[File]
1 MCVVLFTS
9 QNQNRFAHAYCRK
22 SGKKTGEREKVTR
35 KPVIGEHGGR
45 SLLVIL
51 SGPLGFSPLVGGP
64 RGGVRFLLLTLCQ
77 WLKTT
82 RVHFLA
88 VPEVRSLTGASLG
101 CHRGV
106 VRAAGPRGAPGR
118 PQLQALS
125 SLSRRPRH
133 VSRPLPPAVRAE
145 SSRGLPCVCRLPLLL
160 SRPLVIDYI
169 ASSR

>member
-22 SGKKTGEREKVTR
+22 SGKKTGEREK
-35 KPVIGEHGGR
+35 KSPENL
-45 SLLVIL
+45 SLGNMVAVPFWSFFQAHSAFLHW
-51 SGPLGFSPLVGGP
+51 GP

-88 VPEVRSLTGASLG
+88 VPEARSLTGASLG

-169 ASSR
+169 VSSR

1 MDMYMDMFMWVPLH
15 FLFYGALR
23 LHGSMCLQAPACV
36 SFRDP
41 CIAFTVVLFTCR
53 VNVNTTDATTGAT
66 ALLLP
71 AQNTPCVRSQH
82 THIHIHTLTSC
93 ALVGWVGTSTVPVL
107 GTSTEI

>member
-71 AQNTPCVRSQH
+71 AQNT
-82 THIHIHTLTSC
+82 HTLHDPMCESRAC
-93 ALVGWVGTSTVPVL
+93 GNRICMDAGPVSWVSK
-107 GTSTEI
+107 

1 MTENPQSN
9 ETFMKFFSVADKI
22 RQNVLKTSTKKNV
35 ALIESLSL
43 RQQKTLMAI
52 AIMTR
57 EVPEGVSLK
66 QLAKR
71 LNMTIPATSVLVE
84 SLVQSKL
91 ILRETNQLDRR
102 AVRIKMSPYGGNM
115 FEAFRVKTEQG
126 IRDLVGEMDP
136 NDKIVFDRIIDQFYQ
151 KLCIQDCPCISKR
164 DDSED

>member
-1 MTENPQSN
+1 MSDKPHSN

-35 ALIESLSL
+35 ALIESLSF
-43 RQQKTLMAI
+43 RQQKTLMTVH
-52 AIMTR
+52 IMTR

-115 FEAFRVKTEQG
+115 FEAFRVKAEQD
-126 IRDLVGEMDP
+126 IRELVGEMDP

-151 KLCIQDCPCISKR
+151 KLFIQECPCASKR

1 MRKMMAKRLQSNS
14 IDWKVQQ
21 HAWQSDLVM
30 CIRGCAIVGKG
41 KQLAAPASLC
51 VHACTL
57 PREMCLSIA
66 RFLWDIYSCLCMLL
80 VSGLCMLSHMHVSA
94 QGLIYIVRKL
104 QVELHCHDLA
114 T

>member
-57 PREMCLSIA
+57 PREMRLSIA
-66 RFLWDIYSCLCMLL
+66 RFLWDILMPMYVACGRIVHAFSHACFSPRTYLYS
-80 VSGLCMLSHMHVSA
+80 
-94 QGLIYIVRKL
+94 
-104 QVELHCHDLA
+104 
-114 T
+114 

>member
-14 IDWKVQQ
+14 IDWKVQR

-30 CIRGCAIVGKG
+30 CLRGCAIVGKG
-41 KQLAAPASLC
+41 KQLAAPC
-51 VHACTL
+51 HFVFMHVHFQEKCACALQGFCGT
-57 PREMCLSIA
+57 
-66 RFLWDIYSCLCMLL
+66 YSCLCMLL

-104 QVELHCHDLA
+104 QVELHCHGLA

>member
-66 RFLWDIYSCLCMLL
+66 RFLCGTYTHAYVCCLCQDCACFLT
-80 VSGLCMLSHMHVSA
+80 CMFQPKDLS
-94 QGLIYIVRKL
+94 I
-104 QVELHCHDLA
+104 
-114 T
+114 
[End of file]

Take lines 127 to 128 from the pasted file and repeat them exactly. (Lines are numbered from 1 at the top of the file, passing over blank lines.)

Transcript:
-80 VSGLCMLSHMHVSA
+80 CMFQPKDLS